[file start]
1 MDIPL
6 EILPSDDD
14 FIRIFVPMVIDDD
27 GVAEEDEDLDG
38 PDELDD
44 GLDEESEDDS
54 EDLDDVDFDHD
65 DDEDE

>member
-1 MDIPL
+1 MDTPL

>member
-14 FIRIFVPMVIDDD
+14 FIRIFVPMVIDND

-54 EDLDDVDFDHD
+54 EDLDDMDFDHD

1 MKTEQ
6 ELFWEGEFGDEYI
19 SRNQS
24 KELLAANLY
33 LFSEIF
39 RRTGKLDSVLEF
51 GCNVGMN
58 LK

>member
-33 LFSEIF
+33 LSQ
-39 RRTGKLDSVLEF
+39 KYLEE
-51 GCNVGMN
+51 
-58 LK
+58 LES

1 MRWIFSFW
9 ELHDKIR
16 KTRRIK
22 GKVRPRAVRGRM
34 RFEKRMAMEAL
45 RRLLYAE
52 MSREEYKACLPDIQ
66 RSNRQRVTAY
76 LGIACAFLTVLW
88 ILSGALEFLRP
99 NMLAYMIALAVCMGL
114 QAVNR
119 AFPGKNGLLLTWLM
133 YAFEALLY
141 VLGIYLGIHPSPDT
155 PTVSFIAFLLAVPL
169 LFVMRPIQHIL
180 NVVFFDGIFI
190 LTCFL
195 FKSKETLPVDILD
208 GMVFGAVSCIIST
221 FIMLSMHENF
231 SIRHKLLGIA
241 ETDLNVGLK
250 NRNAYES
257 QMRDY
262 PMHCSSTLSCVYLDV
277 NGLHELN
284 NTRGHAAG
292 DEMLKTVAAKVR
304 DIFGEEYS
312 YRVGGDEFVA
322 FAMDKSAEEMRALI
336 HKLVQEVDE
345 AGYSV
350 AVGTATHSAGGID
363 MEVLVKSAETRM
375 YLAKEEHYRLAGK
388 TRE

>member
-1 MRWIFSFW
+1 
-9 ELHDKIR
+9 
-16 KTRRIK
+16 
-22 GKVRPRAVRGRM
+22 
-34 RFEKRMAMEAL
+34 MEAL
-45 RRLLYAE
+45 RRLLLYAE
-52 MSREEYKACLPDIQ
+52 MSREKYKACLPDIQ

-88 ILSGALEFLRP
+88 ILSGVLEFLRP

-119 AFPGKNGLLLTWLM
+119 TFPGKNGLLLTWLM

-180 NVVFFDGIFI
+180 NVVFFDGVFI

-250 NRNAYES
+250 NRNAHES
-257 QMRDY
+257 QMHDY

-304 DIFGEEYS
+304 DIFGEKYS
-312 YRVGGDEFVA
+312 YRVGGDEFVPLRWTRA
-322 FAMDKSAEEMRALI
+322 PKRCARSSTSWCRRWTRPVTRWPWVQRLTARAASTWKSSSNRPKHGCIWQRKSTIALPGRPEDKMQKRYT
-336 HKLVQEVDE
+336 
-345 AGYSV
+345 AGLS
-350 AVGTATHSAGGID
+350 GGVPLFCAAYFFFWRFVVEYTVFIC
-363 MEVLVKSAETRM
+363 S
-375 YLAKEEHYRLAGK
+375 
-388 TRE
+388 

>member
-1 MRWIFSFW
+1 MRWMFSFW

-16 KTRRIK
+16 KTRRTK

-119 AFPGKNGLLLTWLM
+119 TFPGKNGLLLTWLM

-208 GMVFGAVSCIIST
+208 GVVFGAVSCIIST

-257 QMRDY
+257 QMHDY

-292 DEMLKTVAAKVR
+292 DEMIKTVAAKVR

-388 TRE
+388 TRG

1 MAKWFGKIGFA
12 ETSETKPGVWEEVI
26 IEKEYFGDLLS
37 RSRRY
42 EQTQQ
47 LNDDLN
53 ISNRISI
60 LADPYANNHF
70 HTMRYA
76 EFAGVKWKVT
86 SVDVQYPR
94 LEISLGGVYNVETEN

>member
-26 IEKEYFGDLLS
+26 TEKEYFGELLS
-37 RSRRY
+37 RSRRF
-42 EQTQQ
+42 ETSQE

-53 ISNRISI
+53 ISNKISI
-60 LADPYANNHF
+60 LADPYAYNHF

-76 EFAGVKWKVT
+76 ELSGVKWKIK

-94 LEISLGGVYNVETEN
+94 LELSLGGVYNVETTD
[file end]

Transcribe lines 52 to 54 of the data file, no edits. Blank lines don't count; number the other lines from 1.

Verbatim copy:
190 LTCFL
195 FKSKETLPVDILD
208 GMVFGAVSCIIST